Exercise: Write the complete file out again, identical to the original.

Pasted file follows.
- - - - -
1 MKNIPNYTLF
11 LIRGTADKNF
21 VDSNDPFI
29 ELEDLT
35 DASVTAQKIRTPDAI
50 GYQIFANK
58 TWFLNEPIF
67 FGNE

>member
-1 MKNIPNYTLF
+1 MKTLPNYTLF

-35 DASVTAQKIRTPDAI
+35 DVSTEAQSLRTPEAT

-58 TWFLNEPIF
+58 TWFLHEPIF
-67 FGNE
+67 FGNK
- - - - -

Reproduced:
1 MKNIPNYTLF
11 LIRGTADKNF
21 VDSNDPFI
29 ELEDLT
35 DASVTAQKIRTPDAI
50 GYQIFANK
58 TWFLNEPIF
67 FGNE

>member
-1 MKNIPNYTLF
+1 MKTLPNYTLF

-35 DASVTAQKIRTPDAI
+35 DVSTEAQSLRTPEAT

-58 TWFLNEPIF
+58 TWFLHEPIF
-67 FGNE
+67 FGNK